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PARTICULARS OF CONTRIBUTORS: 1. 2. 3. 4. 5.
Associate Professor, Department of Pathology, Chengalpattu Medical College, Chengalpattu, Tamilnadu–603001, India. Associate Professor, Department of Pathology, Chengalpattu Medical College, Chengalpattu, Tamilnadu–603001, India. Professor, Department of Pathology, Chengalpattu Medical College, Chengalpattu, Tamilnadu–603001, India. Associate Professor, Department of Pathology, Chengalpattu Medical College, Chengalpattu, Tamilnadu–603001, India. Professor, Department of Urology,Chengalpattu Medical College, Chengalpattu, Tamilnadu–603001, India.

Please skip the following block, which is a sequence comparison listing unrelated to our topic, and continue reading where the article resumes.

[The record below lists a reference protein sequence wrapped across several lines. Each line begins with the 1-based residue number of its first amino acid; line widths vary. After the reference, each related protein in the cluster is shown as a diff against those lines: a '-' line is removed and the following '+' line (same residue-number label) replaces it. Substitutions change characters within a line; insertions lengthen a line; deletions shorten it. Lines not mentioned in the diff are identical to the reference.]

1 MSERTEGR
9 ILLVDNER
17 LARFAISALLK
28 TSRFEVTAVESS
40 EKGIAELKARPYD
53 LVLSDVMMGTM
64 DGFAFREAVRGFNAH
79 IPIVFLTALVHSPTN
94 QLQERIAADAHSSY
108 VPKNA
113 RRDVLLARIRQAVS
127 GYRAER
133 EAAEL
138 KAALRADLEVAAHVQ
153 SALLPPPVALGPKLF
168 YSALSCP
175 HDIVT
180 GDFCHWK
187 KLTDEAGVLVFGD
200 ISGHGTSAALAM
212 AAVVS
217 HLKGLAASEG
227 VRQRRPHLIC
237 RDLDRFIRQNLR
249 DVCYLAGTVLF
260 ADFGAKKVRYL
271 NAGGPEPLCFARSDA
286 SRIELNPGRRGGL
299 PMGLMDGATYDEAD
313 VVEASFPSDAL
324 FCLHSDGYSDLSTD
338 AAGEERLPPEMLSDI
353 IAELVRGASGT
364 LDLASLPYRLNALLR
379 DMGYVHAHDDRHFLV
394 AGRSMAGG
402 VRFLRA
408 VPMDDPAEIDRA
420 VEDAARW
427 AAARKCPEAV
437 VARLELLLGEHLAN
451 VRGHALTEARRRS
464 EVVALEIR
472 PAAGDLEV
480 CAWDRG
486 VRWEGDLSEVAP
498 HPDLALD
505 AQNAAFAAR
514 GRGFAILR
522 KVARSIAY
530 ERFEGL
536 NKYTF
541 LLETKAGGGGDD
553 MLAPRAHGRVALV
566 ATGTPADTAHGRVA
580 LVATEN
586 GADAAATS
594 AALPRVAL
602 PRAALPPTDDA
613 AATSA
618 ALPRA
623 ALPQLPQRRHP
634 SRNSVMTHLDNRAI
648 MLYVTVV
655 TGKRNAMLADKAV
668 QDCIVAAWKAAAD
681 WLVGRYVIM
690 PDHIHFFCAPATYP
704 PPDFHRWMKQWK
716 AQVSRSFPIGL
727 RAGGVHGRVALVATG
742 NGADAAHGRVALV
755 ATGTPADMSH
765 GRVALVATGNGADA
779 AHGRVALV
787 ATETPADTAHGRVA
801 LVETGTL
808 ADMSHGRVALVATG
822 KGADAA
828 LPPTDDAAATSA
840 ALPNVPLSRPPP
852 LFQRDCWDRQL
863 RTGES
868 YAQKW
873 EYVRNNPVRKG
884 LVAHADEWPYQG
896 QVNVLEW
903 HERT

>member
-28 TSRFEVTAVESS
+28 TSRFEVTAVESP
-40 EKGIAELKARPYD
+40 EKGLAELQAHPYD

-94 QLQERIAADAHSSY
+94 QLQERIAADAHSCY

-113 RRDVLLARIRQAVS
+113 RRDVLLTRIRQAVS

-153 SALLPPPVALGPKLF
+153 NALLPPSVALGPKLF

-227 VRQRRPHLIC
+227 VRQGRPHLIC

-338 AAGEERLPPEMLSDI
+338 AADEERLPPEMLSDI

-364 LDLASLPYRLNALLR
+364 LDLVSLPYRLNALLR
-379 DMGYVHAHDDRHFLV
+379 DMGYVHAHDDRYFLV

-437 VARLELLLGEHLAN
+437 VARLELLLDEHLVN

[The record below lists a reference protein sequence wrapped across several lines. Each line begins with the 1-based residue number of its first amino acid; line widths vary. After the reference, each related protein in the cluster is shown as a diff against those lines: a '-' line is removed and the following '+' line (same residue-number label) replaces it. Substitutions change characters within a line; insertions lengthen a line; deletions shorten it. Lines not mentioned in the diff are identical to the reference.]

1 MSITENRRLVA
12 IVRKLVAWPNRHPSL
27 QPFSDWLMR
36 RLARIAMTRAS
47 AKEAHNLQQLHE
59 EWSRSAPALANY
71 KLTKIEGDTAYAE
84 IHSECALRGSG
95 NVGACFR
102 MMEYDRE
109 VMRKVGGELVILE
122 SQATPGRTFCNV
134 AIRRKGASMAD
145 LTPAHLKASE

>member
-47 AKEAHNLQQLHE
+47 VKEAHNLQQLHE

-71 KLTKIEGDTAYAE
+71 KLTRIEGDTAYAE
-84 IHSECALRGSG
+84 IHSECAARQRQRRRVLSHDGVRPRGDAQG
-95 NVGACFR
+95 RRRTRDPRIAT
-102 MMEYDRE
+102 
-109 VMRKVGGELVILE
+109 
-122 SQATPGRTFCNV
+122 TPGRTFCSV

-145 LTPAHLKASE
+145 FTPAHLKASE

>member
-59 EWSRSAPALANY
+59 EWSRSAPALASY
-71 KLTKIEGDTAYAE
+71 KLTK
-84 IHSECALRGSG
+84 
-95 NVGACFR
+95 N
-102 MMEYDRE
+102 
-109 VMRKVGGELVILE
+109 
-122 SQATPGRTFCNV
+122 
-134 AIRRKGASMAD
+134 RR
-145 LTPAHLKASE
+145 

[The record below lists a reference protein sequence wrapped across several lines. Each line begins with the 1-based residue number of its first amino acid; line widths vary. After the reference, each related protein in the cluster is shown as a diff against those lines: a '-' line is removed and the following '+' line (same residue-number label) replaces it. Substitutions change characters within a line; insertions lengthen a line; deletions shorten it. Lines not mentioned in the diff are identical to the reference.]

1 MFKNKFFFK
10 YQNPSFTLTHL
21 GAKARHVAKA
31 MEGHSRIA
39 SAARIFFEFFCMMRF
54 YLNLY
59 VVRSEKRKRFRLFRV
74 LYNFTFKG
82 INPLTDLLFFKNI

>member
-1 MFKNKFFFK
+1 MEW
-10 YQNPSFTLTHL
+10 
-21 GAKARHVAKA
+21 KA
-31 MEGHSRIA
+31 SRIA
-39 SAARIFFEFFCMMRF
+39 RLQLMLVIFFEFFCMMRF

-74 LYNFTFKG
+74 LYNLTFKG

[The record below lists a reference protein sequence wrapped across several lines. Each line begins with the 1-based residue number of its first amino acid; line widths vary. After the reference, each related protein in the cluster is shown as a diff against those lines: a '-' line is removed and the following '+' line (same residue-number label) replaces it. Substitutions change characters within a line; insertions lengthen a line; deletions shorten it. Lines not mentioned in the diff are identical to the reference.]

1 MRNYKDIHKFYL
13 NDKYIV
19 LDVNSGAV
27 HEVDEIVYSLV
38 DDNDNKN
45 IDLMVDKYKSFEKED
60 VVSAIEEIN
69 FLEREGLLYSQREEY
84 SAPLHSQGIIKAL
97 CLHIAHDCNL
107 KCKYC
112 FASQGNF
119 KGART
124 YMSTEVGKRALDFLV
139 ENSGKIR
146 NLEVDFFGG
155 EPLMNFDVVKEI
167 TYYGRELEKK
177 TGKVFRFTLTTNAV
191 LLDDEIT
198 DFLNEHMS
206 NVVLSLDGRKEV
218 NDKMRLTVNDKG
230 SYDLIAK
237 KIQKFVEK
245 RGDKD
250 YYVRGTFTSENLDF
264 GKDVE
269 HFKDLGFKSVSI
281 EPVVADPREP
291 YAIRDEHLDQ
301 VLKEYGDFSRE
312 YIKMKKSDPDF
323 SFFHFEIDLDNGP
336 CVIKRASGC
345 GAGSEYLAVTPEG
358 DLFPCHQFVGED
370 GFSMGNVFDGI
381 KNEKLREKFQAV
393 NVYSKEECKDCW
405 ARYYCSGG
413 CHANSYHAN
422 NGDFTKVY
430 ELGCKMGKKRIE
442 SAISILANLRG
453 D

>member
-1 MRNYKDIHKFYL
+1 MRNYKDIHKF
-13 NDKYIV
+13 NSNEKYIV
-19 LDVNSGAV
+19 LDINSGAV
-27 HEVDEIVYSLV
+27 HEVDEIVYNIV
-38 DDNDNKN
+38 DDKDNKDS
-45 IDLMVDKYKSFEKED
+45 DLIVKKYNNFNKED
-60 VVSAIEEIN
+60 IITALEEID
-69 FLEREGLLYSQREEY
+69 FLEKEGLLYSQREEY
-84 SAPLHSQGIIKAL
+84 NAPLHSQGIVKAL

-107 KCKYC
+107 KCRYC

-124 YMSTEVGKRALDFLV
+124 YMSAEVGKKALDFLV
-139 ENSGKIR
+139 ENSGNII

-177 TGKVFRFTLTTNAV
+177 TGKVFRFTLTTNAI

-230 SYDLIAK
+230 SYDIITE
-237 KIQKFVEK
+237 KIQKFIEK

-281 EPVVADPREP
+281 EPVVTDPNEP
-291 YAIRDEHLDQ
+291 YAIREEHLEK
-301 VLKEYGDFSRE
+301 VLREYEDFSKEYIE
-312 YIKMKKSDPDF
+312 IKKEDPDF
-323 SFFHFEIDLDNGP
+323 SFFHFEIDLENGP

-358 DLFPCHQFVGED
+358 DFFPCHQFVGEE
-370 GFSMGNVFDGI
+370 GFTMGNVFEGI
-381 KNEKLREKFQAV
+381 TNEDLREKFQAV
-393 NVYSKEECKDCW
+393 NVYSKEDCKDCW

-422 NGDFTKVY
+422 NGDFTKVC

NAME, ADDRESS, E-MAIL ID OF THE CORRESPONDING AUTHOR: Dr. Ravi S., Professor, Department of Pathology, Chengalpattu Medical College, Chengalpattu, Tamilnadu–603001, India. Phone: 9842866270, E-mail: [email protected]
Financial OR OTHER COMPETING INTERESTS: None.
Journal of Clinical and Diagnostic Research. 2013 Sept, Vol-7(9): 2006-2007
Date of Submission: Jan 20, 2013 Date of Peer Review: Apr 23, 2013 Date of Acceptance: May 31, 2013 Date of Publishing: Sept 10, 2013